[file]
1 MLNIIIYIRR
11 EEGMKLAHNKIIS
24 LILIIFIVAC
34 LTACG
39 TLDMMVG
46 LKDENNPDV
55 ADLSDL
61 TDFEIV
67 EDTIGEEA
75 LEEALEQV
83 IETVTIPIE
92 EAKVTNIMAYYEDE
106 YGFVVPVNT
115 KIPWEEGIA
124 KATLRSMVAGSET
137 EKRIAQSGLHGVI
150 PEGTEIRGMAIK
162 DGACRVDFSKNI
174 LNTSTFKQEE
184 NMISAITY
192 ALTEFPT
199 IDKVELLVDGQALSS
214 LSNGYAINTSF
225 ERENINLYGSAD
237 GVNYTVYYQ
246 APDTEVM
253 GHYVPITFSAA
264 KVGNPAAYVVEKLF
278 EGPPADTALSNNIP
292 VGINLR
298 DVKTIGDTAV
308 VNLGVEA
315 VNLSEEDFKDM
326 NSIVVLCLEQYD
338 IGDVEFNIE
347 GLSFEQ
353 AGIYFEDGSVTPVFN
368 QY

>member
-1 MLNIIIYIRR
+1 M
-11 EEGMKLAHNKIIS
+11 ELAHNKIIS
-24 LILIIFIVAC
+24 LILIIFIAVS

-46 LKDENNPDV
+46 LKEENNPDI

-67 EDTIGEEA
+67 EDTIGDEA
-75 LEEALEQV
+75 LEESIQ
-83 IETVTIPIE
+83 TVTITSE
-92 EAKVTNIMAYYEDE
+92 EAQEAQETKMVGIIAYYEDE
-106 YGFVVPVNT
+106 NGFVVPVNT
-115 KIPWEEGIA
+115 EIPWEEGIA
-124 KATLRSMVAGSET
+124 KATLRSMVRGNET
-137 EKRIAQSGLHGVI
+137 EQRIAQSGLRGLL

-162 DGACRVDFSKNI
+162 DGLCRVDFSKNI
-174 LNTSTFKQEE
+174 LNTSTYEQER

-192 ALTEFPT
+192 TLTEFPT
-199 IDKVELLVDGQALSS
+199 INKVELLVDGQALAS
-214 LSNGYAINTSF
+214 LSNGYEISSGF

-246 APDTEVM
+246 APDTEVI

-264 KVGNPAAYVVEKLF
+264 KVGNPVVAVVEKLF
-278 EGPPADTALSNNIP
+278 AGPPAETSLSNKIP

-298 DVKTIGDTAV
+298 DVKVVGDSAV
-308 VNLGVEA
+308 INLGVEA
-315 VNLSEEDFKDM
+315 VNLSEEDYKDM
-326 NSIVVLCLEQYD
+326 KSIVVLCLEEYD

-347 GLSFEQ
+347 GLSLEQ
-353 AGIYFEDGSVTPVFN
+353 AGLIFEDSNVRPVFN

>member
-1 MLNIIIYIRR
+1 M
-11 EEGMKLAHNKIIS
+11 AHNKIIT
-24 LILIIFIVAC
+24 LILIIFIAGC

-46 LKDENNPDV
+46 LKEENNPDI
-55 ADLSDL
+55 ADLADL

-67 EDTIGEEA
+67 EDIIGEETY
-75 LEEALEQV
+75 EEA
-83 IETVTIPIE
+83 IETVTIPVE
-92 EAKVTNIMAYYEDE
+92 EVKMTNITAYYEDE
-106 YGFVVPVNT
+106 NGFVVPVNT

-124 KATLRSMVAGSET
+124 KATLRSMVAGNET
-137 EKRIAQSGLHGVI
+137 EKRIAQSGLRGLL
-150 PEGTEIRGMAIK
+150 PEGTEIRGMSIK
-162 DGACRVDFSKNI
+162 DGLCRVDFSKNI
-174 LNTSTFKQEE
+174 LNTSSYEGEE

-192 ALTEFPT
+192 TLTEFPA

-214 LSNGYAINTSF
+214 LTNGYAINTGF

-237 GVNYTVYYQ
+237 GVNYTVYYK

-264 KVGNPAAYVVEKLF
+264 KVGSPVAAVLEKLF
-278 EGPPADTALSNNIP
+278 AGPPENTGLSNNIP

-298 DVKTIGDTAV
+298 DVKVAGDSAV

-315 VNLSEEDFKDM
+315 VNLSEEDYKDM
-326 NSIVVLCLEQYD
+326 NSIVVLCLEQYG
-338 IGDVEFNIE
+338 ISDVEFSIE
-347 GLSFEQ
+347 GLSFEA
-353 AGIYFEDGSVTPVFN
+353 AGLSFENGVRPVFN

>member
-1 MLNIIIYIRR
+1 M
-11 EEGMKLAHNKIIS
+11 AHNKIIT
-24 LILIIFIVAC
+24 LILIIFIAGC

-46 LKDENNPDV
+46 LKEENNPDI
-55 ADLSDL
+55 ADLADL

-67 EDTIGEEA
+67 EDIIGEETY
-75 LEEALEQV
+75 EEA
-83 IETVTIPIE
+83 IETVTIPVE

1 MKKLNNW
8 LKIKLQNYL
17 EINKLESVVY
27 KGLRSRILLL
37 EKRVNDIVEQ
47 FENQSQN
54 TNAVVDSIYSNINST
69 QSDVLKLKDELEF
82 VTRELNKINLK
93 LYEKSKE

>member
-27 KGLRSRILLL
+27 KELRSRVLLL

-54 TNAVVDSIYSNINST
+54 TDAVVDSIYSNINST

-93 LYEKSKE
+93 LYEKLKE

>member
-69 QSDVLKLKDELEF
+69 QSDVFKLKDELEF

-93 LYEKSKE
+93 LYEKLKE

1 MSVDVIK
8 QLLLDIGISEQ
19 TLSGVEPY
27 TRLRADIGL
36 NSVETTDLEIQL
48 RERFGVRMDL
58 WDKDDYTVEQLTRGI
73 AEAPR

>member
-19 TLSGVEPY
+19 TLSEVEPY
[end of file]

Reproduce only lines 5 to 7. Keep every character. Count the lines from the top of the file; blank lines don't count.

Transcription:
39 TLDMMVG
46 LKDENNPDV
55 ADLSDL